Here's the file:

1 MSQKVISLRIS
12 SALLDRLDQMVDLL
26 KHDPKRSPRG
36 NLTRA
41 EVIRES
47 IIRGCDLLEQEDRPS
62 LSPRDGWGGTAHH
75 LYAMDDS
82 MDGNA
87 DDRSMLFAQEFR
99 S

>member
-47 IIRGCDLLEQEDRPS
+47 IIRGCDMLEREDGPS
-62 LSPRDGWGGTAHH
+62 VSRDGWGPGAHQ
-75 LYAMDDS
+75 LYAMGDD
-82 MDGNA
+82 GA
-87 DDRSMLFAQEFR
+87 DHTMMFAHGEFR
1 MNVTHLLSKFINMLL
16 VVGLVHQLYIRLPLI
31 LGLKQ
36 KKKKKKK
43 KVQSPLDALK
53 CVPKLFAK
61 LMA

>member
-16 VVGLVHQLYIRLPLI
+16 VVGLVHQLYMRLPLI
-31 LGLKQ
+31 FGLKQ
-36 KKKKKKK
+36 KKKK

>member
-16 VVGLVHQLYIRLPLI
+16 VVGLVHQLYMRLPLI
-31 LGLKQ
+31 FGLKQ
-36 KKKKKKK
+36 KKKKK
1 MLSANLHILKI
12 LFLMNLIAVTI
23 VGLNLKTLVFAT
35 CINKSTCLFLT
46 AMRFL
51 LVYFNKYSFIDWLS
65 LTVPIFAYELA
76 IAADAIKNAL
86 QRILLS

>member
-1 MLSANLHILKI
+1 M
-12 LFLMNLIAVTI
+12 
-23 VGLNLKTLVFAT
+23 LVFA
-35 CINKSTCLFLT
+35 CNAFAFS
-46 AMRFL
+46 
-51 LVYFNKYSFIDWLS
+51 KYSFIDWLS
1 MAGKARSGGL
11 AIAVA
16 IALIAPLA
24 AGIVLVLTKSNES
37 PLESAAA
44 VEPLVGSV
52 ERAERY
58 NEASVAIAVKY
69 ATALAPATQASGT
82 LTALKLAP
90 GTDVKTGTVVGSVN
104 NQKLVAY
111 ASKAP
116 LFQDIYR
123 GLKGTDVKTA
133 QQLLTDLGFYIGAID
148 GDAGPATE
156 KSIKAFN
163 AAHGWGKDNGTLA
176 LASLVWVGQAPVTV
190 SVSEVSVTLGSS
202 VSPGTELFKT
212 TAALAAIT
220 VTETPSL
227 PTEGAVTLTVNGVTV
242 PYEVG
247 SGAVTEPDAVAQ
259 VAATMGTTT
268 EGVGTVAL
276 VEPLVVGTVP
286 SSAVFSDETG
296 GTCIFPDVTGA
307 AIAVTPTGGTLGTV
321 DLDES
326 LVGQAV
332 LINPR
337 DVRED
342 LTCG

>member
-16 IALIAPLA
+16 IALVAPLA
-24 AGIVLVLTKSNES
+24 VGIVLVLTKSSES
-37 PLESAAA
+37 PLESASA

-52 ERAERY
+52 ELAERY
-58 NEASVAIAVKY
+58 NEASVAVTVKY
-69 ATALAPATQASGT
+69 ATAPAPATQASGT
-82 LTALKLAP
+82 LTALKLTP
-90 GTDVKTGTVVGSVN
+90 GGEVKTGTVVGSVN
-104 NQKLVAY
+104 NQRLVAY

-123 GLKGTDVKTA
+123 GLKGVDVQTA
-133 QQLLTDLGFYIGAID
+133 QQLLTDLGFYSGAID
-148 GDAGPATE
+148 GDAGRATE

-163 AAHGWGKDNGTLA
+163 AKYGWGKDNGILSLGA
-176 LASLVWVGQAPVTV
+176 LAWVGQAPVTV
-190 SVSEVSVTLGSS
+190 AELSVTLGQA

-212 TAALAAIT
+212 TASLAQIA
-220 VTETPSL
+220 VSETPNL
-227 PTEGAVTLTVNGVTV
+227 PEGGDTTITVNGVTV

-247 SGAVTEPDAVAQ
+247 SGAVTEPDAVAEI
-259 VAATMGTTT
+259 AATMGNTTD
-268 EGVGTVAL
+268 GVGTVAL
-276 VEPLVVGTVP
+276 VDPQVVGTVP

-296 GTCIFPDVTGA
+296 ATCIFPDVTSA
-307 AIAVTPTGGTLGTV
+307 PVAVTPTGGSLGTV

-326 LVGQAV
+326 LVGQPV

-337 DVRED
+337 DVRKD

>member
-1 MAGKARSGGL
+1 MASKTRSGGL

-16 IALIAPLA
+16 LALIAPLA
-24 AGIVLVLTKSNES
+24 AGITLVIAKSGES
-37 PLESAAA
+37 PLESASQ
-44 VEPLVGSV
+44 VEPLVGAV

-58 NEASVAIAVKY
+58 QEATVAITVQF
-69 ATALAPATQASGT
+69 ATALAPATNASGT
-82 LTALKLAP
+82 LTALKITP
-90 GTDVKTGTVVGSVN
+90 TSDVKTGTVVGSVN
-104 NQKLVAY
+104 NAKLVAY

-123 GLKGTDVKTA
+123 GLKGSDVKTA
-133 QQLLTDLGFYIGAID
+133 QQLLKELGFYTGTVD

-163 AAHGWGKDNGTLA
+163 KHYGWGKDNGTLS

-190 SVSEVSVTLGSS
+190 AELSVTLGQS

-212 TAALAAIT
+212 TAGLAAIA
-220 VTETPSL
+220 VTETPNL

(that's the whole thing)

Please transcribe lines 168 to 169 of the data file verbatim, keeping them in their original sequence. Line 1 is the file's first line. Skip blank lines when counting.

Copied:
-58 NEASVAIAVKY
+58 QEATVAITVQF